Funding Water and Energy Projects with DOE's ESPC Contracts

05/02/2017 |

The program involves the merger of public and private sector companies to increase efficiency and sustainability through energy savings performance contracts

After awarding 21 new energy and water saving contracts to private companies by the DOE, FMs are left to wonder: how can I get in on this?

What is special about these indefinite delivery indefinite quantity (IDIQ) energy savings performance contracts (ESPCs) is they are guaranteed cost savings as a result of privately financed energy and water infrastructure improvements to federal facilities, without the need for additional congressional appropriations. No matter what, savings will result.

“This program highlights how the public and private sector partnerships can align with the Administration’s objectives for increased energy efficiency and job creation without burdensome regulations,” says U.S. Secretary of Energy Rick Perry. “A key component is that these energy and water efficiency projects at federal facilities pay for themselves, and the hope is that all federal agencies will utilize this financing method to the fullest extent.”

With an energy savings performance contract (ESPC), the contractor designs, constructs, and installs an energy and water savings project that meets the federal agency’s needs and provides the necessary financing, with no required initial cost to the federal agency. The contractor must provide a guarantee to the federal agency that the improvements will generate annual energy savings sufficient to pay for the project over the term of the contract.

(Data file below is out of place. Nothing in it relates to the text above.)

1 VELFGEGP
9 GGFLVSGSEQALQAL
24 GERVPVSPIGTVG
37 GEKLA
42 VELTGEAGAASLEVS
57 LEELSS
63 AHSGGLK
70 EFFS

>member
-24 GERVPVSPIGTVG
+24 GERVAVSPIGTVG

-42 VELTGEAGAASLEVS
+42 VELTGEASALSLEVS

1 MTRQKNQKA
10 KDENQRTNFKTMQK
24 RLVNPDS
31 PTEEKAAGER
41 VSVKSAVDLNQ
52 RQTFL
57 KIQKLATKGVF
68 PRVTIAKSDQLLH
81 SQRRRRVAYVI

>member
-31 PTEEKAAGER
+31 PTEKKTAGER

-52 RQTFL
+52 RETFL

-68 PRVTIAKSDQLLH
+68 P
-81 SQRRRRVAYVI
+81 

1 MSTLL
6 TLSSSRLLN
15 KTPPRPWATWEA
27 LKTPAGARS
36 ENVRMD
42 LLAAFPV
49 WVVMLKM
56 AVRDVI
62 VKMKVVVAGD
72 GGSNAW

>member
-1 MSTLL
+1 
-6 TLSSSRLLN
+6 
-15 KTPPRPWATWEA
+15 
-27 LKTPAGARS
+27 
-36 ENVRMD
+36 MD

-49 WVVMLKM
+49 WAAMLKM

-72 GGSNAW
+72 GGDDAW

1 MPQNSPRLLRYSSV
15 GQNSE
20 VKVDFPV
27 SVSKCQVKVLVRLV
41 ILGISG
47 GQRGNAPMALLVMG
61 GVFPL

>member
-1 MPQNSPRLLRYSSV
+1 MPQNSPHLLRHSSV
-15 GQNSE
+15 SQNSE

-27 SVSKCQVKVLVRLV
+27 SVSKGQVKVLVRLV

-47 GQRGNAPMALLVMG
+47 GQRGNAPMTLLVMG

The contractor is paid over the term of the contract from the savings resulting from the project, which must be paid by the federal agency from funds appropriated to, or otherwise made available by, the federal agency for the payment of energy, water, or wastewater treatment expenses and related operation and maintenance expenses.

DOE’s Office of Energy Efficiency and Renewable Energy (EERE) accelerates research and development of energy efficiency and renewable energy technologies and market-based solutions that strengthen U.S. energy security, environmental quality, and economic vitality. Visit the Federal Energy Management Program’s (FEMP) webpage to learn more about how the Energy Department enables federal agencies to optimize building performance to reduce energy and water waste and to increase the energy security and resiliency of federal facilities.


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